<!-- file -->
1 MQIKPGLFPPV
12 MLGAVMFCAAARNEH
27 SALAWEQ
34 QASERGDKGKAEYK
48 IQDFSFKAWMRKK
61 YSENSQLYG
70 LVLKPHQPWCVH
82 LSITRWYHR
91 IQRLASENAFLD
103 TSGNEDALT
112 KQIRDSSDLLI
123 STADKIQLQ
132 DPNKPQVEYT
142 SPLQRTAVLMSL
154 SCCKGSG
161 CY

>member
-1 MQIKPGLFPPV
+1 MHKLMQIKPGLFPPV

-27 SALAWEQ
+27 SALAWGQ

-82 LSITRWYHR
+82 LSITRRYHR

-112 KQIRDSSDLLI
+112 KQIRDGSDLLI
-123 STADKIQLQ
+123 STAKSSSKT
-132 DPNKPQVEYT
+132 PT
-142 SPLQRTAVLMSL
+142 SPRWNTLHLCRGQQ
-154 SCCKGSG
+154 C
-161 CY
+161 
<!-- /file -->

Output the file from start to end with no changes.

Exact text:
1 MQIKPGLFPPV
12 MLGAVMFCAAARNEH
27 SALAWEQ
34 QASERGDKGKAEYK
48 IQDFSFKAWMRKK
61 YSENSQLYG
70 LVLKPHQPWCVH
82 LSITRWYHR
91 IQRLASENAFLD
103 TSGNEDALT
112 KQIRDSSDLLI
123 STADKIQLQ
132 DPNKPQVEYT
142 SPLQRTAVLMSL
154 SCCKGSG
161 CY

>member
-1 MQIKPGLFPPV
+1 MHKLMQIKPGLFPPV

-27 SALAWEQ
+27 SALAWGQ

-82 LSITRWYHR
+82 LSITRRYHR

-112 KQIRDSSDLLI
+112 KQIRDGSDLLI
-123 STADKIQLQ
+123 STAKSSSKT
-132 DPNKPQVEYT
+132 PT
-142 SPLQRTAVLMSL
+142 SPRWNTLHLCRGQQ
-154 SCCKGSG
+154 C
-161 CY
+161 